With the Harnessing Technology Grant now consigned to history and the Government’s ICT funding plans still unclear, I can appreciate the need for schools to seek cheaper ways of delivering technology. Ensuring value for money from ICT purchases has always been essential, but creating DIY laptop trolleys can actually be most costly than cost-effective if laptops need to be replaced as a result of electrical mishaps.
When charging multiple laptops or netbooks, the way in which power is sent to the devices is paramount; if too much power is used at once, a homemade laptop trolley could trip a fuse, potentially damaging the laptops, or other electrical equipment in the building.
To make matters worse, serious injuries to both pupils and staff can occur if the electrics in a DIY laptop trolley are not wired correctly. As with any consumer electrical device, manufacturers of laptop trolleys have to adhere to extensive health and safety requirements to ensure the safety of those that use them. Trolleys and carts made by expert suppliers use surge protection, load protection and low voltage charging, and these essential safety features are difficult to replicate without extensive experience in electrics and power management.
Laptop trolleys with CE Certification have passed vigorous safety testing and are a far better option to ensure pupil safety.
However, it’s not just wiring that is important when it comes to laptop trolleys. Many DIY versions that I have seen have been created from wood, and, apart from being rather ineffective at deterring or preventing theft of the devices they were designed to protect, this material can also pose a risk to safety. Laptops can create significant heat when they are charging, and, simply put, heat and wood do not mix.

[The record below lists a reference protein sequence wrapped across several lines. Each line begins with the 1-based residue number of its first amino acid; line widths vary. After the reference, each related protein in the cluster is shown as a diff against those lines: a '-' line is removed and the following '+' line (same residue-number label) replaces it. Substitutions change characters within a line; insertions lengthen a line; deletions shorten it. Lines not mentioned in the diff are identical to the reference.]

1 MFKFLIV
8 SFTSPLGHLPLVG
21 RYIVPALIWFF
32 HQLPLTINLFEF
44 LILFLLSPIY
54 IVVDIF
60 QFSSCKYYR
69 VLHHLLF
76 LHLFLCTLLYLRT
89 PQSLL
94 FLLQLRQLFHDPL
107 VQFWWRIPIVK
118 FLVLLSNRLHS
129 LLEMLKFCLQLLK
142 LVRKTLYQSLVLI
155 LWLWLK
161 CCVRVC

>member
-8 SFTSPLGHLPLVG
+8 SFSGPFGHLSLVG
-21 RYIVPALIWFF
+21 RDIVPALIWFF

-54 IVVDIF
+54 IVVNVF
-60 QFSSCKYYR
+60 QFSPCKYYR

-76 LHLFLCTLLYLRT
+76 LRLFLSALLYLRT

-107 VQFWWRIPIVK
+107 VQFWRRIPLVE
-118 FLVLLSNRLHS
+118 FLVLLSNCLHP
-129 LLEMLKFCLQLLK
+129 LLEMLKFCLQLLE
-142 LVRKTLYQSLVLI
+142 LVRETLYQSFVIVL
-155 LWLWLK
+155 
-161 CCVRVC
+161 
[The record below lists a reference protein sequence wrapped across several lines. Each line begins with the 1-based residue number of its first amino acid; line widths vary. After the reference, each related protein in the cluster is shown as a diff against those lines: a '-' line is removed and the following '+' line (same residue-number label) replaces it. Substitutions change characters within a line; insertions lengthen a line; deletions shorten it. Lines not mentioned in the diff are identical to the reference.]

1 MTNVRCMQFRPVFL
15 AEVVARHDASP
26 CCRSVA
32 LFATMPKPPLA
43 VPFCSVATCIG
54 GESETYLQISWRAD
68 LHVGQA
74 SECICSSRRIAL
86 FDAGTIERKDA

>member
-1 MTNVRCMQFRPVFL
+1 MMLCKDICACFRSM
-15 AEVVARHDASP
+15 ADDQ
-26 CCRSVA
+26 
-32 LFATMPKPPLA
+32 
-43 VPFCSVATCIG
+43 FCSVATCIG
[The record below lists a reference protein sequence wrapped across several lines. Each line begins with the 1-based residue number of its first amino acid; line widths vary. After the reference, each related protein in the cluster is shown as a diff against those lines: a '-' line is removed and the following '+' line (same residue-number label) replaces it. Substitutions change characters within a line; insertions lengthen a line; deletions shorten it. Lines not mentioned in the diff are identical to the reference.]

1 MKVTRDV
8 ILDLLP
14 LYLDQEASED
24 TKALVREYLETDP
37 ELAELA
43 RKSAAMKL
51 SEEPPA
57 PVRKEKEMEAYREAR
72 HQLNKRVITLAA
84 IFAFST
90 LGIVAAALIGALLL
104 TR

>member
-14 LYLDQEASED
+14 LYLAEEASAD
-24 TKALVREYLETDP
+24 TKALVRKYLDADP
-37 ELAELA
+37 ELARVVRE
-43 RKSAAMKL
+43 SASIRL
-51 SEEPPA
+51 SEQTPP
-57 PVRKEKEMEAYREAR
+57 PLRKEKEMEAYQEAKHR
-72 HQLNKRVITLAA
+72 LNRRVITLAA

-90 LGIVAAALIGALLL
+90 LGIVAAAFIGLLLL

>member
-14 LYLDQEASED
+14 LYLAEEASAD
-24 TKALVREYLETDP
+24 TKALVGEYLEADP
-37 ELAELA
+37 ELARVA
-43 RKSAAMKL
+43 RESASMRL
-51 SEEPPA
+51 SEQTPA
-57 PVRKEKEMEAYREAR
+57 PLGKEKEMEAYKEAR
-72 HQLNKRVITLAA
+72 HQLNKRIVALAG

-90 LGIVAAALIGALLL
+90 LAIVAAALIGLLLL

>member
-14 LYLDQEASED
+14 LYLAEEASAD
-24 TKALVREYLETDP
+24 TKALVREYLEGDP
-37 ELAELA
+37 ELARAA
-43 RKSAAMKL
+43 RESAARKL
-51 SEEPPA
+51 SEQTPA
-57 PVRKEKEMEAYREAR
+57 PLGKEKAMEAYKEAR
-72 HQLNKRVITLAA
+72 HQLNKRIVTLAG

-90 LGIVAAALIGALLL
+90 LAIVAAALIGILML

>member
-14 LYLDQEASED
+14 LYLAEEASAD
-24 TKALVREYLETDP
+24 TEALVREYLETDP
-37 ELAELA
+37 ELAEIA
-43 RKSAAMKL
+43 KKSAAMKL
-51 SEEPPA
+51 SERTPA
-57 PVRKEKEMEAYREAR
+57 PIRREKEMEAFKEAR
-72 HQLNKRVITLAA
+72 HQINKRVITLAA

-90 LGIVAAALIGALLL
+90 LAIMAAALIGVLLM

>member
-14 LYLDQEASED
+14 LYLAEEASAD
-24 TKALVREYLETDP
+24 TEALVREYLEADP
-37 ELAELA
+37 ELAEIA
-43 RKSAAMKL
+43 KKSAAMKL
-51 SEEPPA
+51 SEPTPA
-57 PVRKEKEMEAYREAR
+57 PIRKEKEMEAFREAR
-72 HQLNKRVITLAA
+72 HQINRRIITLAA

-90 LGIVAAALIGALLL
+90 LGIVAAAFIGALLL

Metal laptop trolleys manufactured by trained professionals do not only protect against laptop theft, but their purpose-built ventilation systems prevent laptops from over-heating. Some laptop trolleys are even equipped with fans for extra safety, features that are essential if you want to add additional features to your trolley, such as the ability to transfer data to devices whilst in they are storage.
Transporting laptops in homemade trolleys can also be problematic. On its own, a laptop and its AC adaptor might not weigh much, but several laptops and adaptors inside a wooden cabinet will increase the weight of the unit dramatically. If a DIY laptop trolley is not fitted with the right castor wheels, the unit can become difficult to manoeuvre and even unstable. Laptop trolleys manufactured to the required British safety standards will have correctly taken into account weight distribution and will feature brakes to ensure that the unit does not move or topple over when in use.
DIY and crowd-sourced learning resources can be a great way to help schools cut costs, but resorting to homemade laptop trolleys can actually result in additional costs and problems for schools on a budget. DIY laptop trolleys risk instability, damaging the equipment they were designed to protect and even the welfare of the teachers and staff using them. For safety reasons, I would strongly advise against them.
For a range of the latest laptop trolleys available, check out the Laptop Storage & Charging directory.